After the International Court in Hague ruled that China has no historical claims to the the South China Sea and is breaching the sovereignty of the Philippines by exploring resources, Chinese citizens started showing their support for their country by boycotting American brands like Apple and KFC.
Soon after the landmark decision was reported by national news outlets, photos and videos of smashed up iPhones started showing up on Chinese social media. But what do the United States and Apple have to do with a conflict between China and the Philippines, you may ask. The U.S. is seen as a strong ally of the Philippines and since the Apple iPhone is apparently considered the ultimate American product, it became a prime target for people to direct their anger against.
Shanghaiist reports that the whole iPhone smashing madness began after a number of Chinese patriots started encouraging people to boycott goods from countries supporting the contested ruling to prevent proceeds from their sale from fueling their armies. “Let’s all start boycotting today. Do not buy goods from South Korea, Japan, America and the Philippines. Do not travel there. I cannot fight on the front lines, but I will not be the foolish citizen who provides bullets for the enemy,” one person wrote on Weibo, the Chinese version of Twitter.
Such messages were met with skepticism by some web users who challenged these patriotic citizens to destroy their expensive iPhones to show they really mean what they say. And many apparently did just that. Messages like “Take out your iPhone, f you don’t smash it, you aren’t Chinese,” photos of smashed Apple products and even videos of young people destroying their phones with hammers or whatever they could get their hands on started showing up online. It became such a problem that state-owned news agency Xinhua issued a message urging people not to take out their anger on their own property, denouncing the trend as an “irrational” act of patriotism.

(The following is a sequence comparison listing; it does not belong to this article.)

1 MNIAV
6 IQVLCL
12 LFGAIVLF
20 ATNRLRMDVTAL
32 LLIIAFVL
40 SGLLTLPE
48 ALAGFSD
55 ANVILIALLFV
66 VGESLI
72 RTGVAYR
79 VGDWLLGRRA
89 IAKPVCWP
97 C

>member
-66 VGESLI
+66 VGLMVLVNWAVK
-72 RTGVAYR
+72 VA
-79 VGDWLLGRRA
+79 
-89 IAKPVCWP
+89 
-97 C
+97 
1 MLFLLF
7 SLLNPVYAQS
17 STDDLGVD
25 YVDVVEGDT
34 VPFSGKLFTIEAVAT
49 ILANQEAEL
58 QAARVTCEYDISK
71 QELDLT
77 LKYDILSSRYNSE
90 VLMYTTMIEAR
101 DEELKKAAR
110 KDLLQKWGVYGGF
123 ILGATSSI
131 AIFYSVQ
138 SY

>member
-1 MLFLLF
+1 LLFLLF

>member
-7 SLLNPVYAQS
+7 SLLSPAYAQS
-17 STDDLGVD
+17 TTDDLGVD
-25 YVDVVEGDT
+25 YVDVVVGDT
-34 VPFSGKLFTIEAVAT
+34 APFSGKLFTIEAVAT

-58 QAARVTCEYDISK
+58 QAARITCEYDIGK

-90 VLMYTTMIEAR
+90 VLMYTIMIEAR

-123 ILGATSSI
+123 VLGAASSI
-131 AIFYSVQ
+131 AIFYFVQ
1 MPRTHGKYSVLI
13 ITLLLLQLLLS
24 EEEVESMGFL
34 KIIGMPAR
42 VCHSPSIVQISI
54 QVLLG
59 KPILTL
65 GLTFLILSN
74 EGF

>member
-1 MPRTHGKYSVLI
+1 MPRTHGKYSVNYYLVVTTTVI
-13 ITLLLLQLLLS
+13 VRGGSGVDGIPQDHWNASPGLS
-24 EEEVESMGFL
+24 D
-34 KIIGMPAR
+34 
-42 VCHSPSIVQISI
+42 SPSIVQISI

Less radical Chinese posted that although they support their country, there is no point in smashing their iPhones since they paid good money for them, but they did promise not to buy the iPhone 7 when it comes out.
Apple was not the only company targeted by angry Chinese, though. KFC, which operates around 5,000 outlets in the Asian country also became a victim of the boycott. One restaurant had a big banner rolled around it, which read “What you eat is KFC. What is lost is the face of our ancestors”.
This is not the first time angry Chinese resorted to destroying products made in countries they resent, as a form of protest. A few years ago, during a similar territorial dispute with Japan over the Diaoyu Islands, people took to the streets to destroy Japanese cars.